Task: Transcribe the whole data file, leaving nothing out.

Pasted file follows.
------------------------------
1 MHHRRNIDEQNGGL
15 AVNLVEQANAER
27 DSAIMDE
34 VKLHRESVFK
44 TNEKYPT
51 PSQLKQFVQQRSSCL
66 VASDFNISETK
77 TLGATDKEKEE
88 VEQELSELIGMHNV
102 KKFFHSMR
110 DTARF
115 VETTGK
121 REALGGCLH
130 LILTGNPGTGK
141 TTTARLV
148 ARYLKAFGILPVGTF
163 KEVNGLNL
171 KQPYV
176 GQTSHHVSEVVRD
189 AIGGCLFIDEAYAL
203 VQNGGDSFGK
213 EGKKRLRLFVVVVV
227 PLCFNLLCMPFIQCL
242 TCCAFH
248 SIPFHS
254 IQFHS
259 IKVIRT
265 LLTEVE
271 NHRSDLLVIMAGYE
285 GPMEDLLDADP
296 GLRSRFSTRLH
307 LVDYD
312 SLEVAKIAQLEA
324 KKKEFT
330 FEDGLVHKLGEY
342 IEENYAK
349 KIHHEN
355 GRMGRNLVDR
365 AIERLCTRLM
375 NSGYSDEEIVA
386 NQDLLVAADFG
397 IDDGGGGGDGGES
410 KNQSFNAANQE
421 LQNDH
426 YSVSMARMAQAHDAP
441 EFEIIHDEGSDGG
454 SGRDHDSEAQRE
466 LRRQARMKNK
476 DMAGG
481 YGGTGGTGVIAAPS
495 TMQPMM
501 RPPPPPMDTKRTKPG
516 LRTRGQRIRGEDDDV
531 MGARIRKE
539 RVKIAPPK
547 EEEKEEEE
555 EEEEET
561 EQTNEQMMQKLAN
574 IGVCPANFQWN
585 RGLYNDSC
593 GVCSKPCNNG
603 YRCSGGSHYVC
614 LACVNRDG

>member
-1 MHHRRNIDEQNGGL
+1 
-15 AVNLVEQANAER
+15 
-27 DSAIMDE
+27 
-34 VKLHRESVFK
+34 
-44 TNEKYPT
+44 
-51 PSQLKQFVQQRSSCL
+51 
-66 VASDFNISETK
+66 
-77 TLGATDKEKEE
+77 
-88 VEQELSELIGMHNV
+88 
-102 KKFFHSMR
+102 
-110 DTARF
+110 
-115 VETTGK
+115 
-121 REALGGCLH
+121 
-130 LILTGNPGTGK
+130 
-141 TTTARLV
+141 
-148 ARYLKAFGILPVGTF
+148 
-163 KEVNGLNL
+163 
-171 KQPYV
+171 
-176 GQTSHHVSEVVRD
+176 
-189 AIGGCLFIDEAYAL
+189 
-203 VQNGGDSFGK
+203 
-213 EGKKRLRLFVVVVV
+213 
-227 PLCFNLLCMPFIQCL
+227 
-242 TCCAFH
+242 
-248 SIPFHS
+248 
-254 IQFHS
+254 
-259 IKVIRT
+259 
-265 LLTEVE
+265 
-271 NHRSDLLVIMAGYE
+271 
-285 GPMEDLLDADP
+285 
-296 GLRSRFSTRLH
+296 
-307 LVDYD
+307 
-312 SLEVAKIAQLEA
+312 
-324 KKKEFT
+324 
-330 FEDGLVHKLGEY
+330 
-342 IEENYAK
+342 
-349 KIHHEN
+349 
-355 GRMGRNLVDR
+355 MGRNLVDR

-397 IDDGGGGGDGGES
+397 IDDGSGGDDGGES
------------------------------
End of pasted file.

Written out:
1 MHHRRNIDEQNGGL
15 AVNLVEQANAER
27 DSAIMDE
34 VKLHRESVFK
44 TNEKYPT
51 PSQLKQFVQQRSSCL
66 VASDFNISETK
77 TLGATDKEKEE
88 VEQELSELIGMHNV
102 KKFFHSMR
110 DTARF
115 VETTGK
121 REALGGCLH
130 LILTGNPGTGK
141 TTTARLV
148 ARYLKAFGILPVGTF
163 KEVNGLNL
171 KQPYV
176 GQTSHHVSEVVRD
189 AIGGCLFIDEAYAL
203 VQNGGDSFGK
213 EGKKRLRLFVVVVV
227 PLCFNLLCMPFIQCL
242 TCCAFH
248 SIPFHS
254 IQFHS
259 IKVIRT
265 LLTEVE
271 NHRSDLLVIMAGYE
285 GPMEDLLDADP
296 GLRSRFSTRLH
307 LVDYD
312 SLEVAKIAQLEA
324 KKKEFT
330 FEDGLVHKLGEY
342 IEENYAK
349 KIHHEN
355 GRMGRNLVDR
365 AIERLCTRLM
375 NSGYSDEEIVA
386 NQDLLVAADFG
397 IDDGGGGGDGGES
410 KNQSFNAANQE
421 LQNDH
426 YSVSMARMAQAHDAP
441 EFEIIHDEGSDGG
454 SGRDHDSEAQRE
466 LRRQARMKNK
476 DMAGG
481 YGGTGGTGVIAAPS
495 TMQPMM
501 RPPPPPMDTKRTKPG
516 LRTRGQRIRGEDDDV
531 MGARIRKE
539 RVKIAPPK
547 EEEKEEEE
555 EEEEET
561 EQTNEQMMQKLAN
574 IGVCPANFQWN
585 RGLYNDSC
593 GVCSKPCNNG
603 YRCSGGSHYVC
614 LACVNRDG

>member
-1 MHHRRNIDEQNGGL
+1 
-15 AVNLVEQANAER
+15 
-27 DSAIMDE
+27 
-34 VKLHRESVFK
+34 
-44 TNEKYPT
+44 
-51 PSQLKQFVQQRSSCL
+51 
-66 VASDFNISETK
+66 
-77 TLGATDKEKEE
+77 
-88 VEQELSELIGMHNV
+88 
-102 KKFFHSMR
+102 
-110 DTARF
+110 
-115 VETTGK
+115 
-121 REALGGCLH
+121 
-130 LILTGNPGTGK
+130 
-141 TTTARLV
+141 
-148 ARYLKAFGILPVGTF
+148 
-163 KEVNGLNL
+163 
-171 KQPYV
+171 
-176 GQTSHHVSEVVRD
+176 
-189 AIGGCLFIDEAYAL
+189 
-203 VQNGGDSFGK
+203 
-213 EGKKRLRLFVVVVV
+213 
-227 PLCFNLLCMPFIQCL
+227 
-242 TCCAFH
+242 
-248 SIPFHS
+248 
-254 IQFHS
+254 
-259 IKVIRT
+259 
-265 LLTEVE
+265 
-271 NHRSDLLVIMAGYE
+271 
-285 GPMEDLLDADP
+285 
-296 GLRSRFSTRLH
+296 
-307 LVDYD
+307 
-312 SLEVAKIAQLEA
+312 
-324 KKKEFT
+324 
-330 FEDGLVHKLGEY
+330 
-342 IEENYAK
+342 
-349 KIHHEN
+349 
-355 GRMGRNLVDR
+355 MGRNLVDR

-397 IDDGGGGGDGGES
+397 IDDGSGGDDGGES